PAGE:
The boys talk about Google’s I/O announcements and Federico drops a bombshell.
You'll want to stay until the very end for this one. You can listen here.
- Textexpander, from Smile: Simply indispensable.
Igloo an Intranet you'll actually like.
Glenn Fleishman, writing for Macworld on a recent change to Touch ID authentication in iOS 9:
When iOS 9 was released, Apple updated its list of cases in which iOS asks for a passcode even when Touch ID is enabled. A previously undocumented requirement asks for a passcode in a very particular set of circumstances: When the iPhone or iPad hasn’t been unlocked with its passcode in the previous six days, and Touch ID hasn’t been used to unlock it within the last eight hours. It’s a rolling timeout, so each time Touch ID unlocks a device, a new eight-hour timer starts to tick down until the passcode is required. If you wondered why you were being seemingly randomly prompted for your passcode (or more complicated password), this is likely the reason.
This explains why I've been seeing the passcode prompt during the weekends (when I stay up late and occasionally sleep more than 8 hours).
Apple today revealed its new store on San Francisco’s Union Square, offering many new features and services rolling out to Apple retail stores worldwide. The new store will open its signature 42-foot tall sliding glass doors to customers on Saturday, May 21 at 10 a.m.
“Fifteen years ago today Apple opened its first two stores and we’re thrilled to mark the occasion with the opening of Apple Union Square in San Francisco,” said Angela Ahrendts, Apple’s senior vice president of Retail and Online Stores. “We are not just evolving our store design, but its purpose and greater role in the community as we educate and entertain visitors and serve our network of local entrepreneurs."
Apple Union Square’s glass doors open the store to Post Street and Union Square. The building’s unique position connects San Francisco’s most famous square to a rejuvenated plaza to the north, creating a beautiful gathering place for the community. The art-filled plaza offers seating, public Wi-Fi, a 50-foot tall “green wall” and regular acoustic performances. The store is powered by 100 percent renewable energy, including power produced by photovoltaic panels integrated into the building’s roof.
Matthew Panzarino, Rene Ritchie, and Harry McCracken have shared photos of the new location in San Francisco, which include a "Genius Grove" and a "Plaza" that will only be found at the "most significant stores". The new elements are looking good and I like the community ideas; I wonder if we'll ever get something like this in Rome.
Today Readdle updated PDF Expert for the Mac and iOS with two new features - Apple Pencil support for the iPad Pro and file transfer between the Mac and iOS. In my initial tests, Apple Pencil worked well in most circumstances and file transfer may come in handy for some people, though it's a little cumbersome compared with saving PDFs to a cloud storage service.
Mac Power Users co-host David Sparks has released his latest MacSparky publication:
The Hazel Video Field Guide. Hazel is one of my favorite automation tools, and was recently updated to version 4. I bought it before I even downloaded the new version. That’s how great of a tool it is.
As David says: “The thing I love about Hazel is the way it can turn mere mortals into automation gods. Anybody can do this. You don't need a lick of programming knowledge.” He’s right. Hazel is easier than Folder Actions, and a lot more powerful too. If you can write Mail.app rules, you can automate your Mac with Hazel.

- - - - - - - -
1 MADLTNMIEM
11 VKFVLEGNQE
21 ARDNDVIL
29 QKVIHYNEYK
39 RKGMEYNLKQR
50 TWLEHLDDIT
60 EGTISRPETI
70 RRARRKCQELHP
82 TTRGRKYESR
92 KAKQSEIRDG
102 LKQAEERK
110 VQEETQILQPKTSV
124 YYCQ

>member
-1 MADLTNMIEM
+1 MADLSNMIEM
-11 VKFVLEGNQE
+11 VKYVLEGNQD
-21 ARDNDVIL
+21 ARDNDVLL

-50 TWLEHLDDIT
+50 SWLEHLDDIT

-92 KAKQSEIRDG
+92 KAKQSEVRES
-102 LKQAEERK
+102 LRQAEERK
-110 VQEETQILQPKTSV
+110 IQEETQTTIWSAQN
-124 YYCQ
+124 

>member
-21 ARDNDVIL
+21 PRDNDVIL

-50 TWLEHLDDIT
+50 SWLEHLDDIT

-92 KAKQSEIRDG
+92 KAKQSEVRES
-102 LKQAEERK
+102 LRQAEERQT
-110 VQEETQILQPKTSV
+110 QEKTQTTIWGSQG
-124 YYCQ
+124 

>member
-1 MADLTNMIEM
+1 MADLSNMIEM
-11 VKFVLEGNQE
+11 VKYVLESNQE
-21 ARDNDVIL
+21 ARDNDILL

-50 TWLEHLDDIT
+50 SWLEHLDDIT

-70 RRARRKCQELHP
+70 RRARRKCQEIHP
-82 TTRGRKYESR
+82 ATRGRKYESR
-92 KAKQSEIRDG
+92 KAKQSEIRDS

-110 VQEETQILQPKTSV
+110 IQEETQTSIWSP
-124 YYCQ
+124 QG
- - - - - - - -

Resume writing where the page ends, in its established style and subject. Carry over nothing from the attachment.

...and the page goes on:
But what if you’ve never used Hazel and want to jump right in and learn the best of what it has to offer? That’s where David comes in. In almost 2.5 hours of video, David will walk you through Hazel, showing you everything from the basics to more advanced features using AppleScript. I’ve been using Hazel for years and would call myself a power user, but I learned some new tricks from David in this guide.
At its I/O keynote earlier today, Google announced that it would venture further into messaging and video calling with two new apps: Allo and Duo. A familiar combination of text messaging and video chat, the two will provide a new way to chat with friends and obtain useful information within Google's ecoystem.
The apps, which will be released this summer, will come to both Android and iOS, directly challenging the latter's own iMessage and FaceTime services. Although Google did not put a strict release date on Duo or Allo, it did offer a sneak peak of what's next.
Drawing inspiration from iMessage, Slack, and Google's own Inbox, Allo looks to enrich the messaging experience by providing contextual information in a typical conversational format.
— Google (@google) May 18, 2016
Based on your phone number, Allo will use your contacts to create a conversation. In many ways, Allo is a familiar messaging app, promoting back-and-forth conversation and displaying the responding status of the other party. However, Google has added a few features to make conversing easier and smarter.
Mirroring Inbox, Allo supports Google's Smart Reply system, a feature that scans the conversation and presents pre-written responses for your choosing. This can be anything from a simple "Hello!" to a response to a dinner request and, more impressively, a comment on a photo. Google claims that Smart Reply can identify the context of the action in a picture and suggest responses based on what it's seen. As with much of Google's software, the service will learn how you interact and adjust its replies based on your language patterns.
Within a conversation, Google will present relevant search results based on the information you type. If, for example, you wanted to suggest to your friend that you should get coffee, the assistant would display an option to perform a search for coffee shops nearby.
After selecting the search, the assistant will insert options in a carousel with rating and distance. Choosing one of the shops would provide the opportunity to call, make a reservation, and so on. This isn't limited to restaurants, of course, and Google said that it will be working with developers to bring tailored results straight into your conversation.